Debra L. DeLaet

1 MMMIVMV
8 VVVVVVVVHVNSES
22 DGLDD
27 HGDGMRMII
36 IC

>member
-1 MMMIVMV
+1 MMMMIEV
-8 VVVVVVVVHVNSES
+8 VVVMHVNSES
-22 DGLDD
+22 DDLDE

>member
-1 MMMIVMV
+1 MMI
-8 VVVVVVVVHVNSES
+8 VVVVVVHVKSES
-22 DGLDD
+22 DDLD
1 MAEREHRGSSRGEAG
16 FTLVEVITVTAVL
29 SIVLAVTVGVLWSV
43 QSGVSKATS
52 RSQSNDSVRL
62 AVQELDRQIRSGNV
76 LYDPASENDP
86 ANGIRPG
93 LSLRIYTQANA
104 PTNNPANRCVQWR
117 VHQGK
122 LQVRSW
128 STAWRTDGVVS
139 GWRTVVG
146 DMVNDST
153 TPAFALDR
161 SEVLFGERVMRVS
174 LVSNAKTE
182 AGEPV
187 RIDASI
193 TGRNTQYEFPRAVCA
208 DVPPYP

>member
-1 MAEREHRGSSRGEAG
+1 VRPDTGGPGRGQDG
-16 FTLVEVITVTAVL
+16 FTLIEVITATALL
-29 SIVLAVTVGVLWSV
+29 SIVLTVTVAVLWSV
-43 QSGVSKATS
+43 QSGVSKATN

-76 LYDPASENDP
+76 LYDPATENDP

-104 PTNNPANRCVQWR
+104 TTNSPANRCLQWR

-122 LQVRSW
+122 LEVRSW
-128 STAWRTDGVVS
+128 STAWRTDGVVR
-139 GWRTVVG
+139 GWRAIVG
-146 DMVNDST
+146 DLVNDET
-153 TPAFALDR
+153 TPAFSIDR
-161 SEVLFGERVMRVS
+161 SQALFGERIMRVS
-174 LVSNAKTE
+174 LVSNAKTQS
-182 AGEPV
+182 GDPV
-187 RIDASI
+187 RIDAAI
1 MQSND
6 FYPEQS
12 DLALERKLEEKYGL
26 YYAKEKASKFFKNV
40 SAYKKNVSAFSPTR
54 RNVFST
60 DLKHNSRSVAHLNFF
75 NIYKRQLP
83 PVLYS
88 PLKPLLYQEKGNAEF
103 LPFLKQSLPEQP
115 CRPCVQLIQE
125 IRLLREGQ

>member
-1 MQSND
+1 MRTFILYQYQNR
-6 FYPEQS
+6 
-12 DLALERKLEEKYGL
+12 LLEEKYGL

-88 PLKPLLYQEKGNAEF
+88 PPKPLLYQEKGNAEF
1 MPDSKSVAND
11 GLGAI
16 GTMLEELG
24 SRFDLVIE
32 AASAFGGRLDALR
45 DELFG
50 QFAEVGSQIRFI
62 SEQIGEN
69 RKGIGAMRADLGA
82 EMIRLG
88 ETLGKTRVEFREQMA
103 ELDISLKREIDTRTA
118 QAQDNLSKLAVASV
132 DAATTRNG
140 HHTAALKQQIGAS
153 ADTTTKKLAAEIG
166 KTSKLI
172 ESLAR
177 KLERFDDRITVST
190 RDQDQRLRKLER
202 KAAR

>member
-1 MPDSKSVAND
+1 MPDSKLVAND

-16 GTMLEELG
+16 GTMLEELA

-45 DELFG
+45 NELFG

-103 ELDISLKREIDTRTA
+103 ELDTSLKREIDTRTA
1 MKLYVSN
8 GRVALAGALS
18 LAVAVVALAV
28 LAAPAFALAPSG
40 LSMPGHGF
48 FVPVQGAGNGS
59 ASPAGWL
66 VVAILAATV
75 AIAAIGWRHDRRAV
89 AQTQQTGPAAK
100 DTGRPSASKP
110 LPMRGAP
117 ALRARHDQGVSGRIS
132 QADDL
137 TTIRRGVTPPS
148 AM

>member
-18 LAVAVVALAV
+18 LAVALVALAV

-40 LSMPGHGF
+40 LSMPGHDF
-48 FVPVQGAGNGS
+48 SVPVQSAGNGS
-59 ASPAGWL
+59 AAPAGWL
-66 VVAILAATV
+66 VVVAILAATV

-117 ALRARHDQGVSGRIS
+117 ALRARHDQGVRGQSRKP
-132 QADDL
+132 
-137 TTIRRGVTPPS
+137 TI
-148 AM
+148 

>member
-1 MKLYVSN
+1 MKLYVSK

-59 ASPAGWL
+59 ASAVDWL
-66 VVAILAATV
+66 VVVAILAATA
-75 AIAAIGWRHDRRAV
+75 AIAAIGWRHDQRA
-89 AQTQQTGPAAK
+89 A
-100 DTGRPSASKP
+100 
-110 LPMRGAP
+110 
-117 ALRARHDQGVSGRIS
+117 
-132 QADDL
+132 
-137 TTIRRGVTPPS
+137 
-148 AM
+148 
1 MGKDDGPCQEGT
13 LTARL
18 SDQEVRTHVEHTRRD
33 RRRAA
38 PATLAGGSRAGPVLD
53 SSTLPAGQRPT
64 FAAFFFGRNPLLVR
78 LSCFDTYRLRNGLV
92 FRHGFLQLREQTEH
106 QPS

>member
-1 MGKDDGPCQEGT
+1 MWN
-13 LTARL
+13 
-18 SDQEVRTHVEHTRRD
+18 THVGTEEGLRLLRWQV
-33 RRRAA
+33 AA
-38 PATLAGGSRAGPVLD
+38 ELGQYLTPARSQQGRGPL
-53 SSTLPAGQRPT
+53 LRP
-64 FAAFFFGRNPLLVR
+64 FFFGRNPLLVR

This article delineates the limitations of international human rights law—including ambivalent language, loopholes, ill-defined state obligations, and a lack of concrete enforcement mechanisms—that have limited the effectiveness of international human rights law as a mechanism for advancing the cause of global human rights. These limitations suggest that the costs from the establishment of a Framework Convention on Global Health (FCGH) may outweigh the benefits. Given that a human right to health is already codified in existing international human rights law, this article also suggests that the FCGH would be a duplicative treaty that would contribute to redundancies and bureaucratic inefficiencies in the existing international human rights regime. Further, it would divert scarce resources that might be more productively spent on other global health initiatives.